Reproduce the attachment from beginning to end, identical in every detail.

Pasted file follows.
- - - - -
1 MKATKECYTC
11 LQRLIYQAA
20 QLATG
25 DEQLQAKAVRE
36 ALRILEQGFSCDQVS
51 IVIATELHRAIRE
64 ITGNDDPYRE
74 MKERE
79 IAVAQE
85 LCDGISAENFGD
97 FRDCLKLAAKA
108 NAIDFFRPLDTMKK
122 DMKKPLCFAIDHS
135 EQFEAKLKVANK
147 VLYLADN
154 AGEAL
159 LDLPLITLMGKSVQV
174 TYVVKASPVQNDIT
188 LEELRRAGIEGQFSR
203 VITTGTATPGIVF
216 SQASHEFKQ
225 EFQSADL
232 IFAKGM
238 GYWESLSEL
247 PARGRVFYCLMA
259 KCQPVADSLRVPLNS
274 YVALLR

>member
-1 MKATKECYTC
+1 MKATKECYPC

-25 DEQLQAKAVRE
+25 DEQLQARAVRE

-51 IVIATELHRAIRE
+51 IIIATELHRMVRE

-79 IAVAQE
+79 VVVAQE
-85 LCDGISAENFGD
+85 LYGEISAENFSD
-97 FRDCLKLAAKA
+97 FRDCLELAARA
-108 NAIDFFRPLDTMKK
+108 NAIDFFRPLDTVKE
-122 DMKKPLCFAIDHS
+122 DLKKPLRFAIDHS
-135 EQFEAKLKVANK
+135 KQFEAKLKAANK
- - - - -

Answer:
1 MKATKECYTC
11 LQRLIYQAA
20 QLATG
25 DEQLQAKAVRE
36 ALRILEQGFSCDQVS
51 IVIATELHRAIRE
64 ITGNDDPYRE
74 MKERE
79 IAVAQE
85 LCDGISAENFGD
97 FRDCLKLAAKA
108 NAIDFFRPLDTMKK
122 DMKKPLCFAIDHS
135 EQFEAKLKVANK
147 VLYLADN
154 AGEAL
159 LDLPLITLMGKSVQV
174 TYVVKASPVQNDIT
188 LEELRRAGIEGQFSR
203 VITTGTATPGIVF
216 SQASHEFKQ
225 EFQSADL
232 IFAKGM
238 GYWESLSEL
247 PARGRVFYCLMA
259 KCQPVADSLRVPLNS
274 YVALLR

>member
-1 MKATKECYTC
+1 MKATKECYPC

-25 DEQLQAKAVRE
+25 DEQLQARAVRE

-51 IVIATELHRAIRE
+51 IIIATELHRMVRE

-79 IAVAQE
+79 VVVAQE
-85 LCDGISAENFGD
+85 LYGEISAENFSD
-97 FRDCLKLAAKA
+97 FRDCLELAARA
-108 NAIDFFRPLDTMKK
+108 NAIDFFRPLDTVKE
-122 DMKKPLCFAIDHS
+122 DLKKPLRFAIDHS
-135 EQFEAKLKVANK
+135 KQFEAKLKAANK